Hearts on the Bridge, a new display on the Shapiro bridge, honors the lives saved and lost at the Brigham due to COVID-19 and provides staff an opportunity to leave their own remembrances.

After spending several days on high-flow oxygen and still struggling to breathe, a patient with COVID-19 being cared for in the Medical Intensive Care Unit (MICU) turned to his nurse, Jessica Thompson, BSN, RN. He had hoped to avoid the need for intubation, but the time for an intervention had come. “I can’t do this anymore,” he told her.

With tenderness and compassion, Thompson sat with her patient and explained what would happen next. He nodded. As she began preparing the room for the intubation team, Thompson saw her patient take out his smartphone and begin watching videos of his grandchildren. Tears rolled down his cheeks.

The moment hit close to home for Thompson, who said she would remember that patient forever.

“I know that’s what my parents would have done,” said Thompson, sharing the memory during a virtual Remembrance Ceremony on April 20, which provided an opportunity for the Brigham community to collectively honor the lives saved during the pandemic, remember those lost due to COVID-19 and look forward with hope.

The 30-minute ceremony, hosted by Spiritual Care Services and webcast via Zoom, also featured reflections from hospital leaders, music, a reading in Spanish and a discussion about resiliency and support resources for staff. The timing of the event closely coincided with when the Brigham’s COVID-19 census peaked during the first surge, hitting 171 patients on April 22, 2020.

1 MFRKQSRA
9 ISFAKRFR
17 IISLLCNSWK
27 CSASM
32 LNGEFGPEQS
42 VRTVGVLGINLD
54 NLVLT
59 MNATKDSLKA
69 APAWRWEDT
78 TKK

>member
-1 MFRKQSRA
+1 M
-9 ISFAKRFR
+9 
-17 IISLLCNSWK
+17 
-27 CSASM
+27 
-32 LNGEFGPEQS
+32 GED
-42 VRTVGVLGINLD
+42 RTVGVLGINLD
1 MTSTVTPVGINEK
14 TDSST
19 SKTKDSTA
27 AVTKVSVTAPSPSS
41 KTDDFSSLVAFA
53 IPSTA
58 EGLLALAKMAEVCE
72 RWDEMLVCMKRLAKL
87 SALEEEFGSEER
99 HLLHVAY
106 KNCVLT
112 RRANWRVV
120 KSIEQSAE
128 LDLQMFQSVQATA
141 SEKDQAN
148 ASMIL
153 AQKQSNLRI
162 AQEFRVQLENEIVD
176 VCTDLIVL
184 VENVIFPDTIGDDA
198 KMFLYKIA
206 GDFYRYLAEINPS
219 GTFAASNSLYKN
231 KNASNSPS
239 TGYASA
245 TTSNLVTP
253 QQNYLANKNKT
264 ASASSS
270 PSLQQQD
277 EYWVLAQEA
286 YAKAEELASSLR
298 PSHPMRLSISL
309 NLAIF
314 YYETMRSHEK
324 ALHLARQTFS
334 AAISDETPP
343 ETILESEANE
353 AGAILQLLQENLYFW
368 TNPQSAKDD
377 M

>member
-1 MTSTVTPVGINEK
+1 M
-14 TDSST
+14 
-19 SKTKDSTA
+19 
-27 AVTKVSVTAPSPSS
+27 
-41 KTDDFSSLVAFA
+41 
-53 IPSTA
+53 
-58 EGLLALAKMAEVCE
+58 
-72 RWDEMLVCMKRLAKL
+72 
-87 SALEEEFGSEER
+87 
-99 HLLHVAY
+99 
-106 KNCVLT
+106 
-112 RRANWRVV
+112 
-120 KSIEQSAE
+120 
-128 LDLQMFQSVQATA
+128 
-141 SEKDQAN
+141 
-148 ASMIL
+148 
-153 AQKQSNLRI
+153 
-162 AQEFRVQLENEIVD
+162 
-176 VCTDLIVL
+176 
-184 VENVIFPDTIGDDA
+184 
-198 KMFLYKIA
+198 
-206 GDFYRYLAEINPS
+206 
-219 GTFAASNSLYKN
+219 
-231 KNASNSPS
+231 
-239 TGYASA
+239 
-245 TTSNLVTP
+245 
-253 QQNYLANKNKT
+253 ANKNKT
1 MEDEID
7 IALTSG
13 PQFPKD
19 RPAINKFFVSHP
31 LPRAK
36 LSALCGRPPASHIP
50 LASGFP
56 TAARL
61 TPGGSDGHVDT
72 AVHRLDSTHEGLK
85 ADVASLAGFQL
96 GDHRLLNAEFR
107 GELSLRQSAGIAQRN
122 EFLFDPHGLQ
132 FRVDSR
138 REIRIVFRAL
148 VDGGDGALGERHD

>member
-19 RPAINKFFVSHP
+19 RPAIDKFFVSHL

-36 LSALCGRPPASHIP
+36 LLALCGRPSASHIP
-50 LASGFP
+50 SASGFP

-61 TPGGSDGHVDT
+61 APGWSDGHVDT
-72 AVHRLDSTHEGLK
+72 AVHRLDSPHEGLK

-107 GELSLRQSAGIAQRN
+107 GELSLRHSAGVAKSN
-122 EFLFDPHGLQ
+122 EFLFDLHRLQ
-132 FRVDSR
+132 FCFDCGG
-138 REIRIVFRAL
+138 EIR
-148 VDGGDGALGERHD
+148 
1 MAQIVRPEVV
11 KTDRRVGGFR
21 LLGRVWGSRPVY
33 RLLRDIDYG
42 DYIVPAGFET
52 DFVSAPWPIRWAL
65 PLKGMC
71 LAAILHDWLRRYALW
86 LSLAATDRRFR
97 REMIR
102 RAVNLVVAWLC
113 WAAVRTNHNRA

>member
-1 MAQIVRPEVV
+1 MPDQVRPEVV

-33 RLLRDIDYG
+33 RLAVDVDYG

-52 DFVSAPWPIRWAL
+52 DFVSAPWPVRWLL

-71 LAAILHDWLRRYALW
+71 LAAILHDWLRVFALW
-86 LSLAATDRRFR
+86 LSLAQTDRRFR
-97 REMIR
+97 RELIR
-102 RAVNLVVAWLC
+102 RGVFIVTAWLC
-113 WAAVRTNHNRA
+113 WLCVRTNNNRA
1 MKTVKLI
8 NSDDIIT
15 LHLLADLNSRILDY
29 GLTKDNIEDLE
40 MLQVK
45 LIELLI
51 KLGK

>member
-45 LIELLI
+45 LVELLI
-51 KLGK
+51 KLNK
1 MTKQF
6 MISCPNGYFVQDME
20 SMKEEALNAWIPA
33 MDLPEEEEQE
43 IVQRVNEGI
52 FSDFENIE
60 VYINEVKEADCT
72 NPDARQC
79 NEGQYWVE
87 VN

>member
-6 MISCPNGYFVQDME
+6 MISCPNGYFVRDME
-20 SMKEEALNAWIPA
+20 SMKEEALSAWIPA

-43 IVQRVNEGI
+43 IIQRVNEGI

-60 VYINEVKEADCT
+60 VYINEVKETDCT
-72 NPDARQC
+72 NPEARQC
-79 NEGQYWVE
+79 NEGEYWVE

The ceremony also marked the launch of a new display, Hearts on the Bridge, located on the Shapiro bridge. The display features more than 1,700 blue hearts to symbolize the number of patients with COVID-19 who were cared for and discharged from the Brigham, as well as 176 yellow hearts to represent the number of patients who passed away due to COVID-19 since last March.

Between April 20 and May 4, staff are encouraged to view the display and use white hearts to write their own remembrances in memory or in honor of someone affected by COVID-19, or a short personal message, and post it on the designated windows in Shapiro.

Sasha DuBois (right) sings “Amazing Grace,” with piano accompaniment by Andrew Heintz (left), during the ceremony.

Kathleen Gallivan, SDNdeN, PhD, director of Spiritual Care Services, opened the Remembrance Ceremony by recognizing the collective trauma this pandemic has caused and the healing process that many people continue to navigate.

Sunny Eappen, MD, interim president and chief medical officer, reflected on the enormous effect the pandemic has had on our lives over the past year and encouraged staff to pause, grieve if needed and find some measure of peace.

“All of us have been impacted in some way. It might’ve been someone you cared for, whom you served food to or whose room you may have cleaned,” said Eappen, who mourned the loss of his own uncle due to COVID-19. “It’s been an incredibly challenging time for all of us, and we’ll forever be changed as a result of being here at the Brigham during this time. We are now seeing a light — a light for today and a light for the future.”

The ceremony also featured a musical selection, “Amazing Grace,” performed by Sasha DuBois, MSN, RN, nursing director for the IV Therapy Team and PCA Float Pool, with piano accompaniment by Andrew Heintz, M.Div, STM, a chaplain in Spiritual Care Services.

Mayra Scott, shipping coordinator in Materials Management, led a Spanish-language reading of the poem “We Remember Them” by Rabbi Sylvan Kamens and Rabbi Jack Riemer.

Sejal Shah, MD, chief of the Division of Medical Psychiatry, provided an overview of resources available to support staff and tips for building resiliency.

Thompson, who cared for the first COVID-positive ICU patient admitted to the Brigham, was invited to share her perspective as a front-line provider during the event.

“I think we’ve all been through a lot as a community, and we’re all changed for it. I’m one of a hundred nurses on my unit, and we all have stories like this,” she said. “But we all have a little bit of hope now — hope that the worst is behind us and that maybe this year is going to be better than the last.”

View a recording of the virtual Remembrance Ceremony.